If the Left wants to grow our movement from a networking perspective, we have to learn more about the nuts and bolts, or should I say the warp and woof, of networks. Fortunately, we are in the midst of a period in which networks are receiving a great deal of academic and commercial attention. In addition to the work of the two RAND researchers, Arquilla and Ronfeldt, Albert-Laszlo Barabasi’s book Linked is a good place for a novice like me to start. It brings science –his discipline is physics– together with highly entertaining stories illustrating properties of networks. He also shows how new the scientific analysis of networks is, and proposes that there are amazing congruencies among networking phenomena in physical, social, and biological sciences.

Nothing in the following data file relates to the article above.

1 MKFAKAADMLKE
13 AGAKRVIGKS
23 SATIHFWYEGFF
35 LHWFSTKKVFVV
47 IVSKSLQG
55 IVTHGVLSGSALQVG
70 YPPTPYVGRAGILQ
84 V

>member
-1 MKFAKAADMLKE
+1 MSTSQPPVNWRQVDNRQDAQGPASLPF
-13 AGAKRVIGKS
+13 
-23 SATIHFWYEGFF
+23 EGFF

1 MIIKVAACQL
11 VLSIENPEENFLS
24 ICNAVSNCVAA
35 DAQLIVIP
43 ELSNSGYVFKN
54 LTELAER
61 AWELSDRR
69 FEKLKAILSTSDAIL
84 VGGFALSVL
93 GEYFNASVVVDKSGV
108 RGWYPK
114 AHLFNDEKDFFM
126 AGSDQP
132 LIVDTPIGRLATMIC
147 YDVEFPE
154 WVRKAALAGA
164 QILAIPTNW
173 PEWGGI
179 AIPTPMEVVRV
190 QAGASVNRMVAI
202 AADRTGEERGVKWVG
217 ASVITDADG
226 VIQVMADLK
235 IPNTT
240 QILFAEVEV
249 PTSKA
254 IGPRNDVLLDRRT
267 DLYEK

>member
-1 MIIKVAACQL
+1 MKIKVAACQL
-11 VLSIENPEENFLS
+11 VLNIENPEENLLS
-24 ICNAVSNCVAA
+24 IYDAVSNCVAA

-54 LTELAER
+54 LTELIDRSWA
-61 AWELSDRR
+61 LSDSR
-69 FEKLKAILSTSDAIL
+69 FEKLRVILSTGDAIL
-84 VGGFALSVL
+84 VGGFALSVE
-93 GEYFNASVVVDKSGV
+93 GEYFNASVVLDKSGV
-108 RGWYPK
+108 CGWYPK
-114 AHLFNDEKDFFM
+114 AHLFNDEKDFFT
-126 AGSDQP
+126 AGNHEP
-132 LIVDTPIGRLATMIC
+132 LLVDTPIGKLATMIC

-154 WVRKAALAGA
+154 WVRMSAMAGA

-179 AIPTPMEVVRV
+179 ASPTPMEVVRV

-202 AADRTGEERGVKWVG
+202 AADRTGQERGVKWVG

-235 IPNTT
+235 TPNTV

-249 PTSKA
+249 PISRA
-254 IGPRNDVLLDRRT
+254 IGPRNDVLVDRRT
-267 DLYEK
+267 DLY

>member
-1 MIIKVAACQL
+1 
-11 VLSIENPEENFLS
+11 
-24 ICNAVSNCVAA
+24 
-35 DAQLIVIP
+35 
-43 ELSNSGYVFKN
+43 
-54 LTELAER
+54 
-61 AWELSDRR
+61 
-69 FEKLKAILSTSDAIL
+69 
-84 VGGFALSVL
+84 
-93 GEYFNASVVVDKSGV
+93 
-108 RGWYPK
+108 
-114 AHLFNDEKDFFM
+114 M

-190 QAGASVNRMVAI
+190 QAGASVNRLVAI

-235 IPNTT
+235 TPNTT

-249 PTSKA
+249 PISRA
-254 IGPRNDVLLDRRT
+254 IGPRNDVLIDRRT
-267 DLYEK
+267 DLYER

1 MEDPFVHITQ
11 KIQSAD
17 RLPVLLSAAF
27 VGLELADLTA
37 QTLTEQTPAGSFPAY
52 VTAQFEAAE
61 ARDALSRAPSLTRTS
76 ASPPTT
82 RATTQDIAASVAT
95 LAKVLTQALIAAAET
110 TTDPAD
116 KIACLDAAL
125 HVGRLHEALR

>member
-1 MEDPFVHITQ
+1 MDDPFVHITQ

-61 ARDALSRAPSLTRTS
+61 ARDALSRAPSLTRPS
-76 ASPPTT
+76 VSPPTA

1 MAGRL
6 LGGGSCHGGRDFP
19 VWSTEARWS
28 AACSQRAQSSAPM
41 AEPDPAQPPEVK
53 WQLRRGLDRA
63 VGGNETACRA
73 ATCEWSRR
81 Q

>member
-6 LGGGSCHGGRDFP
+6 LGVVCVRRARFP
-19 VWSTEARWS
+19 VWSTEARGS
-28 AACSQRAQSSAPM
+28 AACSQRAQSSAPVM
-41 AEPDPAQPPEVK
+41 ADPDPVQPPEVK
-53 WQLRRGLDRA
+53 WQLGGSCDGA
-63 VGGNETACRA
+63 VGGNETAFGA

A few characteristics of networks will be obvious to anyone who is familiar with the Internet. First of all, the whole of a network is difficult, if not impossible, to perceive. When you first connect with the Internet, all you are in contact with is one “page” or node. It takes a few experiences “navigating” from one node to another by means of “links” to understand what you are actually doing. This would explain why so many leftists are missing the essential networked nature of our movement: they see the “page” but not the “links.”